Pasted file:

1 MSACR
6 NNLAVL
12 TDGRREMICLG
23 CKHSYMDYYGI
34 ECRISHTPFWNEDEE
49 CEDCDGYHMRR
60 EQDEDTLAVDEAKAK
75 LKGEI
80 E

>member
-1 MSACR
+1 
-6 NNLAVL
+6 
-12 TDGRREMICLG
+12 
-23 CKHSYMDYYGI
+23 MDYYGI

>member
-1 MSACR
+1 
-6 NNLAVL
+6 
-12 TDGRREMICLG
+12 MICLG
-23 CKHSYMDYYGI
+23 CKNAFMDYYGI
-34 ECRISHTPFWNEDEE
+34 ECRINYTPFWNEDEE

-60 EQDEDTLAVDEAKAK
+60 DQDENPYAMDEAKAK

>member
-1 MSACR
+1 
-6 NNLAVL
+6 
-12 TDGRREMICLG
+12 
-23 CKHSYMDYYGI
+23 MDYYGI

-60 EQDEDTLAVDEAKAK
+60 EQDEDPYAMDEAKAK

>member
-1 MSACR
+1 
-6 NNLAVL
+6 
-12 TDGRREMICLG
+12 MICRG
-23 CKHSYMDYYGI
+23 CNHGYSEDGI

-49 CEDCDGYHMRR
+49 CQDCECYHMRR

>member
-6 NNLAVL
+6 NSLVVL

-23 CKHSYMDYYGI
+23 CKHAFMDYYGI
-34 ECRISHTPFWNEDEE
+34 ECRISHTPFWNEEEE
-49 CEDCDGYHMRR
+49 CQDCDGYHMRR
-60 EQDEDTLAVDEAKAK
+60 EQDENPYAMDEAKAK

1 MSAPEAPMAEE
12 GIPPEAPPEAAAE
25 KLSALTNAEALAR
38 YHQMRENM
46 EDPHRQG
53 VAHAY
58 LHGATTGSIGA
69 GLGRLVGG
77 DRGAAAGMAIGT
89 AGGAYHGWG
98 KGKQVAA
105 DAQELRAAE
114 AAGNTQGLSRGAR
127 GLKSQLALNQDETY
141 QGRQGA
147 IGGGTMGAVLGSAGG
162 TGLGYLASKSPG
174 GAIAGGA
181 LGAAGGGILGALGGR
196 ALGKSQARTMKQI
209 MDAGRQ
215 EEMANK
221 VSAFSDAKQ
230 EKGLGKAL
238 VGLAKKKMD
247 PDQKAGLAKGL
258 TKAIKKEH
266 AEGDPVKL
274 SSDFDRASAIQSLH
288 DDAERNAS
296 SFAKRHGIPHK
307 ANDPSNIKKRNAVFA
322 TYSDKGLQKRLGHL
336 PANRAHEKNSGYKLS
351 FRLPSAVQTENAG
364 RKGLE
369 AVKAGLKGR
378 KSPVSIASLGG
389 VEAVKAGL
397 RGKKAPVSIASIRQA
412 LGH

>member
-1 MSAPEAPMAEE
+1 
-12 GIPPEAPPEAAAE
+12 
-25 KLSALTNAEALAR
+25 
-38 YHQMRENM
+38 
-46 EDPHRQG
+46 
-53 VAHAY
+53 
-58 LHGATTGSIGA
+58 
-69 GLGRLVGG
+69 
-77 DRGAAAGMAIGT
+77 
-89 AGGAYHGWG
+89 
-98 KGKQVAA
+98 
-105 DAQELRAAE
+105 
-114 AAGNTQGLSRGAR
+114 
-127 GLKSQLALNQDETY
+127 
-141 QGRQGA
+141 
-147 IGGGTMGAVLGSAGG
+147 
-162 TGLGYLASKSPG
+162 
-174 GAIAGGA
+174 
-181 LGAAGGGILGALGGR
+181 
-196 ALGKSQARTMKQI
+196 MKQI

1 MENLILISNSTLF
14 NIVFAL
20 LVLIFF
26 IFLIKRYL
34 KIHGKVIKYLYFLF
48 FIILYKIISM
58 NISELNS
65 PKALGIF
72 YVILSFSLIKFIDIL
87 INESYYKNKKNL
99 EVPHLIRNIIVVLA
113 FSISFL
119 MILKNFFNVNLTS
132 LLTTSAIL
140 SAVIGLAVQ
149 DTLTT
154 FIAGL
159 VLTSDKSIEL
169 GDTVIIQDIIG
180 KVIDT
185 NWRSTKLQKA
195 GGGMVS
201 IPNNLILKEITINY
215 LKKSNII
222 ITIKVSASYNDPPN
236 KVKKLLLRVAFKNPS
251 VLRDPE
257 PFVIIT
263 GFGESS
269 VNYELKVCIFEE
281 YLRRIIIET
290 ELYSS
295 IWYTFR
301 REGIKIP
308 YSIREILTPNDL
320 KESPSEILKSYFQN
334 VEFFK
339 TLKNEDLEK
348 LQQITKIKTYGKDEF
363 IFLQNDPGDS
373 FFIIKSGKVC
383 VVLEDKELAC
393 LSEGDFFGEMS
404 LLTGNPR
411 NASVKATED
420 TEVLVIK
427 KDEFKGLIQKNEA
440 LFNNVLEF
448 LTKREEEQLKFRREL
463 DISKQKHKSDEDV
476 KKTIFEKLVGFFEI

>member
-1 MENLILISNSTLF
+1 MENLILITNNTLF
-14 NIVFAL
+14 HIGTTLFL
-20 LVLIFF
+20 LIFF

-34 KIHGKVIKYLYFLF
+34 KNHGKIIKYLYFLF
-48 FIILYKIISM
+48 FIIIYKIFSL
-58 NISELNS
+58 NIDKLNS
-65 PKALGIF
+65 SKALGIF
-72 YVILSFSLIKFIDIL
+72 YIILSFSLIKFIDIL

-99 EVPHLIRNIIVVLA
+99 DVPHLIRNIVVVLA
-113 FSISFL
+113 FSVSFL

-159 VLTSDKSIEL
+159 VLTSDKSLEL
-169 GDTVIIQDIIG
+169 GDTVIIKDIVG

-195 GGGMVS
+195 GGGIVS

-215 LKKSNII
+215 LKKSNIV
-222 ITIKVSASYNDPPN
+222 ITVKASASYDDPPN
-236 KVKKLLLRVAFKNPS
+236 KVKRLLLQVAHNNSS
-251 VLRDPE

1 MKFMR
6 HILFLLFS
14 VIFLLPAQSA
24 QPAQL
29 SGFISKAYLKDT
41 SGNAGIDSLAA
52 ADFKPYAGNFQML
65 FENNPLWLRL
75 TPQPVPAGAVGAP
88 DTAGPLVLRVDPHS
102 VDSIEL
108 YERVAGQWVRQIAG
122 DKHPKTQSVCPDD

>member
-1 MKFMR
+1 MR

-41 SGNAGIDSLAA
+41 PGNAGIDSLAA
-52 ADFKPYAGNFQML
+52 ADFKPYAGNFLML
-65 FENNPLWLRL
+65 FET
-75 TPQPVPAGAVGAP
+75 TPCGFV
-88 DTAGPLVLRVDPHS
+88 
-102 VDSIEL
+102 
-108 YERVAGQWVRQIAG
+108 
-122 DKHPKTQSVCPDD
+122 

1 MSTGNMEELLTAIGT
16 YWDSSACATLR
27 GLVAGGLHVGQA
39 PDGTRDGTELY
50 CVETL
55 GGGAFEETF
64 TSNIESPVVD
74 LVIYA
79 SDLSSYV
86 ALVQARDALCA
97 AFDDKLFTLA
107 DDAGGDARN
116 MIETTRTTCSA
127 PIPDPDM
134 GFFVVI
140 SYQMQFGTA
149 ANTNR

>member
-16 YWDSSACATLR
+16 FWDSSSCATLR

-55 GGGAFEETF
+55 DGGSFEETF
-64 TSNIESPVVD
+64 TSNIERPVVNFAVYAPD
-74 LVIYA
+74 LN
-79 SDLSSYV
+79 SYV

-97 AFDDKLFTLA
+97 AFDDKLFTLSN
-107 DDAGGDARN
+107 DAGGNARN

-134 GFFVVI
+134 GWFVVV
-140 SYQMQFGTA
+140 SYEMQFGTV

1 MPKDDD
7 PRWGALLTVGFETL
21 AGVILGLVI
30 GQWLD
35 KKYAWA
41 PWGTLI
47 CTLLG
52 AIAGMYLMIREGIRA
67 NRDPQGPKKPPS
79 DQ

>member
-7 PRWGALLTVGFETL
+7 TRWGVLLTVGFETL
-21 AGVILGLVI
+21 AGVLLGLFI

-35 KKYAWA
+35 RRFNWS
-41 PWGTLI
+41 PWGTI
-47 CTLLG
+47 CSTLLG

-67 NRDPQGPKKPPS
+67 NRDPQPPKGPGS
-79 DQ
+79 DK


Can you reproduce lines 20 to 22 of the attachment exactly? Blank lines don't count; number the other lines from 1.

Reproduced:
-1 MSACR
+1 
-6 NNLAVL